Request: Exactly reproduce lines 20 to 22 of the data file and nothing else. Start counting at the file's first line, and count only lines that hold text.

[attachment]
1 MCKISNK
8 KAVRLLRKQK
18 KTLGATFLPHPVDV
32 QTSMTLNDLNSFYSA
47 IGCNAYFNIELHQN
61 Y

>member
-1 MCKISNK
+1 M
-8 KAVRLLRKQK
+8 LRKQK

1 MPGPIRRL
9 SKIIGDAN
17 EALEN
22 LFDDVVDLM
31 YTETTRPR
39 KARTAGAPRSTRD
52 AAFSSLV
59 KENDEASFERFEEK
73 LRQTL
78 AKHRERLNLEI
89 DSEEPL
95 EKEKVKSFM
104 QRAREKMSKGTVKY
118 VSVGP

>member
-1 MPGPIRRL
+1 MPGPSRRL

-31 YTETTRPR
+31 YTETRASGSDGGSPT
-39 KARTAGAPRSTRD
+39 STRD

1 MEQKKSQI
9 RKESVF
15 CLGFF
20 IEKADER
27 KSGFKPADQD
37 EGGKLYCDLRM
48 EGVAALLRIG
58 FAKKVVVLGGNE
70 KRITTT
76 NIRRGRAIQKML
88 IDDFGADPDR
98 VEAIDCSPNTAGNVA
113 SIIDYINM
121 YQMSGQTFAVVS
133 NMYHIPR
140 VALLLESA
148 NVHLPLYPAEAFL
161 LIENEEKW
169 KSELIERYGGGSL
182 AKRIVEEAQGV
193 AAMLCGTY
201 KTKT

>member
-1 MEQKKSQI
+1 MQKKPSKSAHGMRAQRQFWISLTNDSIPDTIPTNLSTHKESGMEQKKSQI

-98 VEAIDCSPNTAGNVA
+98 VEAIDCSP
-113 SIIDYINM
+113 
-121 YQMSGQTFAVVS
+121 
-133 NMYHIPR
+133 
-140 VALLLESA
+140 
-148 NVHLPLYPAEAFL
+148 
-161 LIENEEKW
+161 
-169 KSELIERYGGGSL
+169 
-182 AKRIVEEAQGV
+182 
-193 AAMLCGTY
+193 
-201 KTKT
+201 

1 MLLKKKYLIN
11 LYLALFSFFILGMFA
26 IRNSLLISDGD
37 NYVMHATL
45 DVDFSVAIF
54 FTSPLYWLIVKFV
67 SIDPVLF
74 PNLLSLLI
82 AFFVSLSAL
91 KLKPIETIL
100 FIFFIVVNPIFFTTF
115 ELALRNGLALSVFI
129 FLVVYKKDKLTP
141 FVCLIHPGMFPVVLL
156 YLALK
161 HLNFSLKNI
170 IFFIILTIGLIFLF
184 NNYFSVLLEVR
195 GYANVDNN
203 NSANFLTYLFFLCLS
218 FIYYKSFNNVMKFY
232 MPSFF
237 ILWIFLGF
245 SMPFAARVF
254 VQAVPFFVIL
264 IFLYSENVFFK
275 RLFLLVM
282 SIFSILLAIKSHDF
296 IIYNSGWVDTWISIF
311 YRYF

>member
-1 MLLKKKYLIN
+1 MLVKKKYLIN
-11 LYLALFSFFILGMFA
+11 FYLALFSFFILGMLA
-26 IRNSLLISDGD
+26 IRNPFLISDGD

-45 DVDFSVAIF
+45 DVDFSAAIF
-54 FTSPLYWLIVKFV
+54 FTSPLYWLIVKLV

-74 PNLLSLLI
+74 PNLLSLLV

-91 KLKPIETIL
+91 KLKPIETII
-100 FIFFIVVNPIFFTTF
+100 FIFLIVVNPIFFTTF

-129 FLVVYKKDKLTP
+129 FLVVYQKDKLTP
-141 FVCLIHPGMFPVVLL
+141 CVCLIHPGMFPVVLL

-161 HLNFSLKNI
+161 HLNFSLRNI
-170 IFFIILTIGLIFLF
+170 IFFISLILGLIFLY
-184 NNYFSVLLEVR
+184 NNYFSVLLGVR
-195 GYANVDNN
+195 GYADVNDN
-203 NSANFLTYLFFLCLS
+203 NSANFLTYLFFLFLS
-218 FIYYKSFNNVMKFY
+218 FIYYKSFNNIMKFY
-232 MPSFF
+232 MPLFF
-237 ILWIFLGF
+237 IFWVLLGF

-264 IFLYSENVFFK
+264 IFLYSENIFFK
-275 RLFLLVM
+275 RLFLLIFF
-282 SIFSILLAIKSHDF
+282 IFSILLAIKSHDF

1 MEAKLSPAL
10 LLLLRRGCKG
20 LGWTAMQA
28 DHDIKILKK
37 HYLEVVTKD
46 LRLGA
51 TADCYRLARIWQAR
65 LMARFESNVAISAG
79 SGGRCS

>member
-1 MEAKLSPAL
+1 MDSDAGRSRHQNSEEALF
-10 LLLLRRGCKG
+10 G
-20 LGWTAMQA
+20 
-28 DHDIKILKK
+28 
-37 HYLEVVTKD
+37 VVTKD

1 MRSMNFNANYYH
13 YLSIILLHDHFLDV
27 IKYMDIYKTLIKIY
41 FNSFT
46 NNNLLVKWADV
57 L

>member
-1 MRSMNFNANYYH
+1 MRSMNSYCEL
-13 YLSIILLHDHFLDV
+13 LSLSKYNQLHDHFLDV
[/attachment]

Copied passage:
73 LRQTL
78 AKHRERLNLEI
89 DSEEPL